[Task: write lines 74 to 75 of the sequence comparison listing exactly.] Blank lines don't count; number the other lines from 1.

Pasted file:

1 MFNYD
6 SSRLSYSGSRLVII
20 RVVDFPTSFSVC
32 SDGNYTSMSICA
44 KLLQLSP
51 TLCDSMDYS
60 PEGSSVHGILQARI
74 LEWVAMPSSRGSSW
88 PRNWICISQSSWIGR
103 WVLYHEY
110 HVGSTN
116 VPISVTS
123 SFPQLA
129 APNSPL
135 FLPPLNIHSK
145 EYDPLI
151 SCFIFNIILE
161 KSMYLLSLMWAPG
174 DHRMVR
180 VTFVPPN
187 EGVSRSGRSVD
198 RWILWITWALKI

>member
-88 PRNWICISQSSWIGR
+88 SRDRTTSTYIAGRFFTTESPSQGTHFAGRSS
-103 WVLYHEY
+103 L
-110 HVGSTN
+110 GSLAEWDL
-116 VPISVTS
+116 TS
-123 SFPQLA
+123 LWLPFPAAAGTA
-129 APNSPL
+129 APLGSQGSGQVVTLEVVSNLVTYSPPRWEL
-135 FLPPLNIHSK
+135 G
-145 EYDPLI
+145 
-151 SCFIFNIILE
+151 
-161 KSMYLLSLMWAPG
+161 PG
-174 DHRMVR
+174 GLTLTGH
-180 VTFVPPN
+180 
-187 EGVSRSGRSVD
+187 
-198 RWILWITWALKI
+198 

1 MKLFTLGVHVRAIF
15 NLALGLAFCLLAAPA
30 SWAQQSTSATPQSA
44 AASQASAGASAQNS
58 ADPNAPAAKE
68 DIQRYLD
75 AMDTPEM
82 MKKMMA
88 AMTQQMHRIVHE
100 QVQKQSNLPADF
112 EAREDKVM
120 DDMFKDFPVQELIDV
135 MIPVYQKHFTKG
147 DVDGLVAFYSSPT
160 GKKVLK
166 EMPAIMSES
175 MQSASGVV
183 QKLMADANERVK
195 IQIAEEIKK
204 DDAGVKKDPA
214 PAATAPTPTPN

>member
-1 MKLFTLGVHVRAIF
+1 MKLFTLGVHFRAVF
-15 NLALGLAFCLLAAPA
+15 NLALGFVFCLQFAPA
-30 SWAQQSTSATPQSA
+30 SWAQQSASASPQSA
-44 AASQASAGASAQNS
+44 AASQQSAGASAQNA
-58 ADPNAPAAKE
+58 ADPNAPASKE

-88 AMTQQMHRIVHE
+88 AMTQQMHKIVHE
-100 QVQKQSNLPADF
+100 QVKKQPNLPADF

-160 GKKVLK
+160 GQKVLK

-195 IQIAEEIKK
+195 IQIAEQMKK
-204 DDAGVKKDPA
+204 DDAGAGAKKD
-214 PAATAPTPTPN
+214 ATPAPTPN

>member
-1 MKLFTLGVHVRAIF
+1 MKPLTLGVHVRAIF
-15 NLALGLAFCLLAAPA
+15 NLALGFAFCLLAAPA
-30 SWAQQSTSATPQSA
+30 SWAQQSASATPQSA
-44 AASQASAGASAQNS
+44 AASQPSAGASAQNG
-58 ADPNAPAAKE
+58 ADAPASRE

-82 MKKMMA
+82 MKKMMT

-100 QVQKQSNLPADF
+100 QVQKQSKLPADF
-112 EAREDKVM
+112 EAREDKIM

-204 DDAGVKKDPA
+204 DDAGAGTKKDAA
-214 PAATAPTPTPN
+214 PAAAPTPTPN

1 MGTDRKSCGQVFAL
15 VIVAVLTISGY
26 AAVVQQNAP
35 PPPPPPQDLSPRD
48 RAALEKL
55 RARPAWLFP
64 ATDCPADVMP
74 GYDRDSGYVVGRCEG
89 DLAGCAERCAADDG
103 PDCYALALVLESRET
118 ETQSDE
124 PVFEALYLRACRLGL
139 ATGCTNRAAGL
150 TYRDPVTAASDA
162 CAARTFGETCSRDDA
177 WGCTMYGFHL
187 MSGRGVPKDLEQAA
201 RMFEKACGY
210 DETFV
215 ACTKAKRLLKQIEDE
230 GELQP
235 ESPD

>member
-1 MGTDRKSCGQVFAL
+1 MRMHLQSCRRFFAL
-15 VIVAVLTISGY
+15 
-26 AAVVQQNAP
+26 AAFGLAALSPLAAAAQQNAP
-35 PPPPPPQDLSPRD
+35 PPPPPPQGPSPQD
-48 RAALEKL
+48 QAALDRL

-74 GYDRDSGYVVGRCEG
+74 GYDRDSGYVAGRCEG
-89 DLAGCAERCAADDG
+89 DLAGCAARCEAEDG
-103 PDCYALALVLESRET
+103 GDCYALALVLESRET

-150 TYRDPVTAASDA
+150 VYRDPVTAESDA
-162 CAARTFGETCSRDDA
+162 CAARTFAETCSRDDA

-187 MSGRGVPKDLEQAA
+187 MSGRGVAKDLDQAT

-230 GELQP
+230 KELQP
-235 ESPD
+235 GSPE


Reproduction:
-1 MKLFTLGVHVRAIF
+1 MKLFTLGVHFRAVF